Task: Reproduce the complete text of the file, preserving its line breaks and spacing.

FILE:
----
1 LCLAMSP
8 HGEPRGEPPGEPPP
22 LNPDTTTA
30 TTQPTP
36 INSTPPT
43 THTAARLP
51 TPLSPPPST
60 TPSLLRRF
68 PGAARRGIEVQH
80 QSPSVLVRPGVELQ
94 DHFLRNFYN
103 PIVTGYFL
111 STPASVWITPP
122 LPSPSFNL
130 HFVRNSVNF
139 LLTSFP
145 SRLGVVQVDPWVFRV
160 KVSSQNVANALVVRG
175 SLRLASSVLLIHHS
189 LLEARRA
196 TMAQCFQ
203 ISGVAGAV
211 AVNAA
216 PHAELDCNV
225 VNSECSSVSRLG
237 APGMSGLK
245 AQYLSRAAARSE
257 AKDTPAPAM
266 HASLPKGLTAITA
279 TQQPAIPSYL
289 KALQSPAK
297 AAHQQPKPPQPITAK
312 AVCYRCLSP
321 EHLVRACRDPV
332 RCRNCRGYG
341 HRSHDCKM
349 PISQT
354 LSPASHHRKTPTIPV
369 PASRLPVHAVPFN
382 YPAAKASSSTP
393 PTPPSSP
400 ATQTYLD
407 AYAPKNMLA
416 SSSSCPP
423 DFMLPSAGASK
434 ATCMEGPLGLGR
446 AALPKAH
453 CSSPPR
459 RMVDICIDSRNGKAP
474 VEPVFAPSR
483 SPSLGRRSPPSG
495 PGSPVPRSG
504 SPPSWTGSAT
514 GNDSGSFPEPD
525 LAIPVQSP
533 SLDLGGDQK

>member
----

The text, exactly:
1 LCLAMSP
8 HGEPRGEPPGEPPP
22 LNPDTTTA
30 TTQPTP
36 INSTPPT
43 THTAARLP
51 TPLSPPPST
60 TPSLLRRF
68 PGAARRGIEVQH
80 QSPSVLVRPGVELQ
94 DHFLRNFYN
103 PIVTGYFL
111 STPASVWITPP
122 LPSPSFNL
130 HFVRNSVNF
139 LLTSFP
145 SRLGVVQVDPWVFRV
160 KVSSQNVANALVVRG
175 SLRLASSVLLIHHS
189 LLEARRA
196 TMAQCFQ
203 ISGVAGAV
211 AVNAA
216 PHAELDCNV
225 VNSECSSVSRLG
237 APGMSGLK
245 AQYLSRAAARSE
257 AKDTPAPAM
266 HASLPKGLTAITA
279 TQQPAIPSYL
289 KALQSPAK
297 AAHQQPKPPQPITAK
312 AVCYRCLSP
321 EHLVRACRDPV
332 RCRNCRGYG
341 HRSHDCKM
349 PISQT
354 LSPASHHRKTPTIPV
369 PASRLPVHAVPFN
382 YPAAKASSSTP
393 PTPPSSP
400 ATQTYLD
407 AYAPKNMLA
416 SSSSCPP
423 DFMLPSAGASK
434 ATCMEGPLGLGR
446 AALPKAH
453 CSSPPR
459 RMVDICIDSRNGKAP
474 VEPVFAPSR
483 SPSLGRRSPPSG
495 PGSPVPRSG
504 SPPSWTGSAT
514 GNDSGSFPEPD
525 LAIPVQSP
533 SLDLGGDQK

>member